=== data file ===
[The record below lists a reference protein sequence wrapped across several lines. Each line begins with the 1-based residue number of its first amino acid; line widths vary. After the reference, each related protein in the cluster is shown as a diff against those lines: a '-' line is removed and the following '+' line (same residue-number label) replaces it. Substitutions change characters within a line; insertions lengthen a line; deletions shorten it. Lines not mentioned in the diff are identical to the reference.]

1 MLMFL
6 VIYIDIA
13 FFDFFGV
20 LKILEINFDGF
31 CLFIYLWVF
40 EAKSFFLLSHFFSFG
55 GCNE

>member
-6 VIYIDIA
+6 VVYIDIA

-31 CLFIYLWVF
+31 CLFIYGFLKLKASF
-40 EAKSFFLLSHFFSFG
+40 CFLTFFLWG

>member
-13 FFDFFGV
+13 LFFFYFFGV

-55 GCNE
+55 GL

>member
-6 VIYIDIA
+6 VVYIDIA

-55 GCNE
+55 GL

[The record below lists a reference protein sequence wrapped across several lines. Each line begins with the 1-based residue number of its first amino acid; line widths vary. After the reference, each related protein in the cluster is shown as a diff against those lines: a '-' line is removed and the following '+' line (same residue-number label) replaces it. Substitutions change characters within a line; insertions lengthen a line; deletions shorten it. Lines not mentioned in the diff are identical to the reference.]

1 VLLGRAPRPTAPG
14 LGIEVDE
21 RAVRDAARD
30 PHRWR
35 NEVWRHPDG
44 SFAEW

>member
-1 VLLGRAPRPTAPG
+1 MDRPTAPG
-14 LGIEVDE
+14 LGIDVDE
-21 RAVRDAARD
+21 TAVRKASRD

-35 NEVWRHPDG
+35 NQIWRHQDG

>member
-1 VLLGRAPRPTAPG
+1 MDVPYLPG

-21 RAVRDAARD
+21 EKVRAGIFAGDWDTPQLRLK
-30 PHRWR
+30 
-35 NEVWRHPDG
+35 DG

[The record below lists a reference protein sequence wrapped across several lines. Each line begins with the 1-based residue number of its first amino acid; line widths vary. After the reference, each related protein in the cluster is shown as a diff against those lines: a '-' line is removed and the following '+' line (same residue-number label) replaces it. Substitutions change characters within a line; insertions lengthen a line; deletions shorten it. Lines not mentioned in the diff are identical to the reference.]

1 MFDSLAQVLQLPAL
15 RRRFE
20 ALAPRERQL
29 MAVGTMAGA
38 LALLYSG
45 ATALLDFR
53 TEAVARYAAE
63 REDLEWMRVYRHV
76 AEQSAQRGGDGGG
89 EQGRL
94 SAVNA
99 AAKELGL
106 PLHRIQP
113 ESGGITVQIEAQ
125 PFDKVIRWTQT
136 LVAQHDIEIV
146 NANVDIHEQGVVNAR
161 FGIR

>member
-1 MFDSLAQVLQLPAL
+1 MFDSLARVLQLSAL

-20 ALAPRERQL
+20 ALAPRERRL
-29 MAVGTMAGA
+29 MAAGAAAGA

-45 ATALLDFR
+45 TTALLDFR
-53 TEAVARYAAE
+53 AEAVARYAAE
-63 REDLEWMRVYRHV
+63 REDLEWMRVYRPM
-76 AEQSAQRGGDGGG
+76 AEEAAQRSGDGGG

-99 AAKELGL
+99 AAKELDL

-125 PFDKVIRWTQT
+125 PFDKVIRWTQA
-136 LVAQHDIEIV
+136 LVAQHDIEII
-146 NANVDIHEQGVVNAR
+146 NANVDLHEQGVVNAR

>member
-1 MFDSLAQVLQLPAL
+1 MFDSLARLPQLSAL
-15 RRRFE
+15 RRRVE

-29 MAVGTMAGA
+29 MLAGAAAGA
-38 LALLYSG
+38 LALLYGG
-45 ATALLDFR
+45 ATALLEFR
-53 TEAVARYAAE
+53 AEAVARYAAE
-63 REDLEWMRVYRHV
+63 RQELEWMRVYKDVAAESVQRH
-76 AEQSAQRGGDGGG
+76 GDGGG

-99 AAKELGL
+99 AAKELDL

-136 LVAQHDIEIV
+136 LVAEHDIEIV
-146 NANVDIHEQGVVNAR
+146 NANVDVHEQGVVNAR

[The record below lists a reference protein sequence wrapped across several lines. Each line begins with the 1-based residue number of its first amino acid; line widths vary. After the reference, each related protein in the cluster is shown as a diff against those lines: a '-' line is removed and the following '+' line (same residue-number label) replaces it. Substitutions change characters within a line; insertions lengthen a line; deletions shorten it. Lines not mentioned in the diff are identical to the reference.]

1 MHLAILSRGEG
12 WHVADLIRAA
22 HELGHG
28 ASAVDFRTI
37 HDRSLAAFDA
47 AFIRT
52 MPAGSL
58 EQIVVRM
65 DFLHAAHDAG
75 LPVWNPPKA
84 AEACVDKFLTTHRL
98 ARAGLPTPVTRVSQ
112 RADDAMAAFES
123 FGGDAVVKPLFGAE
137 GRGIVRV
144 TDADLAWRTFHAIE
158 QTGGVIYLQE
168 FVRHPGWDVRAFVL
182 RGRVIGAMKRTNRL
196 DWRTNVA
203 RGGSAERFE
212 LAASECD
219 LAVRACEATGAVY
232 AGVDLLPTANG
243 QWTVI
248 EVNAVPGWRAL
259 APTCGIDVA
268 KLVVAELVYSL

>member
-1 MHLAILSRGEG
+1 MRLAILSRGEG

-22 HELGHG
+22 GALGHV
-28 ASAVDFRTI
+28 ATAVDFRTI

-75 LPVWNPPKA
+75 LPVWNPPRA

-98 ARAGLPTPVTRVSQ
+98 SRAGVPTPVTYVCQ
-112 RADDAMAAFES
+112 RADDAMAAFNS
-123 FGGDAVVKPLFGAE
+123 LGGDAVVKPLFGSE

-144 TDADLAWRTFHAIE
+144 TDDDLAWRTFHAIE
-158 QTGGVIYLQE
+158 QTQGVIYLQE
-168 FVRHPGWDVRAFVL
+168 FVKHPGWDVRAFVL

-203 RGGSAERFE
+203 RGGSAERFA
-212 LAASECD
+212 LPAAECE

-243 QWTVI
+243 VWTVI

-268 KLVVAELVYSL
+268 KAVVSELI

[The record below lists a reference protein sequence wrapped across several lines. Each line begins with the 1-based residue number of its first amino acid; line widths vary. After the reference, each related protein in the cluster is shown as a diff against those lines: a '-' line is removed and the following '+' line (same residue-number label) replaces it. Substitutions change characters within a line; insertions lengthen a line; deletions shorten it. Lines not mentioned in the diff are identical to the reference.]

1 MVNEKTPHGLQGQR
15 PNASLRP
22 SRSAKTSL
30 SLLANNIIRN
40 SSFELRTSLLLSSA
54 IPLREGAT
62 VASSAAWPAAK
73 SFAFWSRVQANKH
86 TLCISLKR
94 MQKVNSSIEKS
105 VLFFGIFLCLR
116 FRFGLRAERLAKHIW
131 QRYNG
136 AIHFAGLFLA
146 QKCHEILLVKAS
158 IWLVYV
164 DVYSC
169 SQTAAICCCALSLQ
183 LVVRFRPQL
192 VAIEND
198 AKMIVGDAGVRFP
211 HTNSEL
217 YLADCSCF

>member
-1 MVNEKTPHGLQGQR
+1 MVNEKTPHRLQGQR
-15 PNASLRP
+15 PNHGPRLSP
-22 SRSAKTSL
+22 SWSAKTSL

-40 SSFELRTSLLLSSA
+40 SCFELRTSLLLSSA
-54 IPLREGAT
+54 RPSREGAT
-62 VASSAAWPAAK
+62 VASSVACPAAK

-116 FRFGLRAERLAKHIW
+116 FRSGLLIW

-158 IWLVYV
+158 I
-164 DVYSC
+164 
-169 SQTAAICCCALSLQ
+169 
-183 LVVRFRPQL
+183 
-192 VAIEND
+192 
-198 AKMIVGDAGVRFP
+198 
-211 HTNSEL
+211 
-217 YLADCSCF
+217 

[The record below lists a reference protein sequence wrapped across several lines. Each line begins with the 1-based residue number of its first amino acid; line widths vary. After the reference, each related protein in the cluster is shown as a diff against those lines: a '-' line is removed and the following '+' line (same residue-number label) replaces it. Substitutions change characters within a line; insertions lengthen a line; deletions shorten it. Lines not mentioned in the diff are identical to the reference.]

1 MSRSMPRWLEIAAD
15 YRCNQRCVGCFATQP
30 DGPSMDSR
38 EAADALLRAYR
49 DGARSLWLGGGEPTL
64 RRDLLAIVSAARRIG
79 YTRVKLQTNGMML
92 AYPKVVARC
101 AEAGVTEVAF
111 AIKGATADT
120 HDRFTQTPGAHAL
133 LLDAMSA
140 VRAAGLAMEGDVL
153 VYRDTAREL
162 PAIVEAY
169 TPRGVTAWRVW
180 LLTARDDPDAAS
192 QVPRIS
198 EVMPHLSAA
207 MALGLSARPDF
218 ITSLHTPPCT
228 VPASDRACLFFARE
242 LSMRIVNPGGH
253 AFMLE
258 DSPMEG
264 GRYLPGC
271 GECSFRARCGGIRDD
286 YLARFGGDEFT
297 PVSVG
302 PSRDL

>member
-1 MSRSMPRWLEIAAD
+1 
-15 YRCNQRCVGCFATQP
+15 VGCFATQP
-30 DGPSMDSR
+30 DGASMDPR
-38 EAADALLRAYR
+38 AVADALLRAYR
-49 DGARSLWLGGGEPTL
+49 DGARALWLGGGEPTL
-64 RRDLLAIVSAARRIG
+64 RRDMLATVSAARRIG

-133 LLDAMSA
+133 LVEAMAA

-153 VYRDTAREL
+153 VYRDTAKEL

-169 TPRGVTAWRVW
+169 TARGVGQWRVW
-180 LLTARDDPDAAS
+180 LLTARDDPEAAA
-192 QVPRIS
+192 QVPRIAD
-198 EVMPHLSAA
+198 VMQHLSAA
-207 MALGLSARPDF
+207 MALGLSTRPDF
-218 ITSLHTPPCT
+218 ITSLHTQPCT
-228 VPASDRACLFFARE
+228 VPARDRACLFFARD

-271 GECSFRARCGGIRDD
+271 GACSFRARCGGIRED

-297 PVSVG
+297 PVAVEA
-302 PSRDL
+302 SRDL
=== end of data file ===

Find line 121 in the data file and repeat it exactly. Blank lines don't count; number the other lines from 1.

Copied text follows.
37 HDRSLAAFDA